As I was taxiing out, I had forgotten my first impulse of the week before. Seven days earlier the phone rang in the dark and I answered. The shock and disbelief took their toll and, without thinking, I started to put on Levi's and mv leather jacket and head for the airport. As the sun came up, the press of having to be someplace else in a hurry and the dense ground fog combined to make me forget why I was walking around the house in a flight jacket. I forgot a lot of things that morning.

Then, a week later, as I pressed my head against the side of the canopy and let the pain exit my body anyway it wanted, I remembered where I was headed that morning. I had wanted to be alone. I wanted to be where it was just me and nobody else. Where I could let go of my emotional control and wouldn't be embarrassed at the consequences. Still, I was surprised, and relieved at the strength of the sobs, the profusion of tears. And the sound of my own cries over the Lycorning. Oh God, how I hurt! He was gone and, at that moment, climbing through the early morning sun over Andover. New Jersey, I let myself believe that fact for the first time. And I didn't like it.

I've never been a true romantic about aviation. I've heard a million people say they get up in an airplane! and all their troubles disappear. I've never really felt that way When I'm flying, it's an experiment, a challenge, to see if I can fly better than I did the last time. In a way it's a competition in which I'm the only contestant Flying is a long way from being work for me, but it's not necessarily a mystical experience either. Not usually anyway.

That one flight made me realize that I didn't have the slightest idea how important flying was to me. Gary, in his always subtle way, had made me reach inside to see how the pieces really fit together. For the first time, I was seeing how the emotions actually dovetailed without the sugar coating of logic or rationality. I was seeing that flight was much more important to me than I had ever known. Damned, I wished he'd picked an easier method of analysis!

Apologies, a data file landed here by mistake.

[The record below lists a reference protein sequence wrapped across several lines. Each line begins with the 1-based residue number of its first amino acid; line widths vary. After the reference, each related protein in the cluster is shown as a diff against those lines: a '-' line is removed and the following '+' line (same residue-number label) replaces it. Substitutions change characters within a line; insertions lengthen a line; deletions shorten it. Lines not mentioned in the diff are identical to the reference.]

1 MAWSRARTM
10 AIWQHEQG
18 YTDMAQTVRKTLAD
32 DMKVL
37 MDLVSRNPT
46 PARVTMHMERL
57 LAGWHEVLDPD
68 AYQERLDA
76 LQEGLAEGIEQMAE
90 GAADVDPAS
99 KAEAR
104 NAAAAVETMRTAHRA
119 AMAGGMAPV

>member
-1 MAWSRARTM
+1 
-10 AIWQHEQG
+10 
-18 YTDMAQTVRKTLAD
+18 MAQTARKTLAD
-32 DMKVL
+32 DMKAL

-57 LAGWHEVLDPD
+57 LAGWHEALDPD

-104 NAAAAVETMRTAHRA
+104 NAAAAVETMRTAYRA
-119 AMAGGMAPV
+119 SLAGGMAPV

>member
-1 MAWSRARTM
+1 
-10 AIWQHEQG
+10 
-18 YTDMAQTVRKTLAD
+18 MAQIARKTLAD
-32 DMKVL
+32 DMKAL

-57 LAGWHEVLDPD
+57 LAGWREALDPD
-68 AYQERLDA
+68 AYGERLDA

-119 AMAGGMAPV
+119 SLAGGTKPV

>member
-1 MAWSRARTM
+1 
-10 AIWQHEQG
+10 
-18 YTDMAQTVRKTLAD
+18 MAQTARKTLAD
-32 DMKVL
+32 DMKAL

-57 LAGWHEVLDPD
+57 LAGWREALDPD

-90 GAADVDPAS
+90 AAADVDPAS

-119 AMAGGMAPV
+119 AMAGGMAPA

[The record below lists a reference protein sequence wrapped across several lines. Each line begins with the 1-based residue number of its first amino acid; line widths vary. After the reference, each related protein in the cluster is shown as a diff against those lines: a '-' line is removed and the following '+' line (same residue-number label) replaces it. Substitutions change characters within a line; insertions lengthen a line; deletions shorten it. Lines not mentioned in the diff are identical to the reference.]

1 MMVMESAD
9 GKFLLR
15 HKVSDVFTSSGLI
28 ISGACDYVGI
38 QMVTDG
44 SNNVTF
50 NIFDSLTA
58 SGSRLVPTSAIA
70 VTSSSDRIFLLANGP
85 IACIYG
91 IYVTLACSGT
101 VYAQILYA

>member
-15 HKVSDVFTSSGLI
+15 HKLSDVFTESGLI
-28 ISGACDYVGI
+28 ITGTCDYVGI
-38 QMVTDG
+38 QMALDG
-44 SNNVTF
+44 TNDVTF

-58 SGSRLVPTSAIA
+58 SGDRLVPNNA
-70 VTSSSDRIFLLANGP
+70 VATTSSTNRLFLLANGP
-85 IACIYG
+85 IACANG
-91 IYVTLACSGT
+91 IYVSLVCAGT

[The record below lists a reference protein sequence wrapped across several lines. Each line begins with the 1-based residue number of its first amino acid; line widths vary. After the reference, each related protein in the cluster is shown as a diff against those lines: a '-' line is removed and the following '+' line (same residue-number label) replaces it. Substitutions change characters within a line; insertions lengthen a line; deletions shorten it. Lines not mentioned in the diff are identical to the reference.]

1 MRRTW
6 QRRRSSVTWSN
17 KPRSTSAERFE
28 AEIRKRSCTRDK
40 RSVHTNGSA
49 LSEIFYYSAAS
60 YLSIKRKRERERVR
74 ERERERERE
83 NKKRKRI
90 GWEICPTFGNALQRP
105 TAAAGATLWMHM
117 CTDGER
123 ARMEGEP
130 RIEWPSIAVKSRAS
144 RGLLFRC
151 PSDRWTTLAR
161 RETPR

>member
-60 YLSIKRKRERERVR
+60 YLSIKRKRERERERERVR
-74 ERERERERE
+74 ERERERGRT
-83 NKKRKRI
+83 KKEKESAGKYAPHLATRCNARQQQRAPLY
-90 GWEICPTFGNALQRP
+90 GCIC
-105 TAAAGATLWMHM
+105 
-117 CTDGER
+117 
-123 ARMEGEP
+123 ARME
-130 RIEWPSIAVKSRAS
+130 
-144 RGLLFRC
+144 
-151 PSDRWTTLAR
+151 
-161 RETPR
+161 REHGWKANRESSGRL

One of the real tragedies of my life is that I really didn't get to know my brother until we were in our late thirties. Being less than two years younger than me, it shouldn't have been that way. Brothers being what they sometimes are, however, we were so different it took half a lifetime to grow together. And the tragedy is I didn't have time to learn from him nearly what I could and should have.

He taught me two very serious and useful things in his passing; The first is that, in the final analysis, when all the hugs and rituals are over, you grieve alone. That's the grieving which really counts.

The second thing I learned from Gary that day is I now know where I have to go to be alone. I now know how to visit those private places which exist only within my own mind.

Gary and I were never big on good-byes. We'd hug and mumble ". . . see ya later." Never good-bye. It was too final then, and it's too final now. I don't know how many more flights it's going to take to work that one out, but at least I know where to start.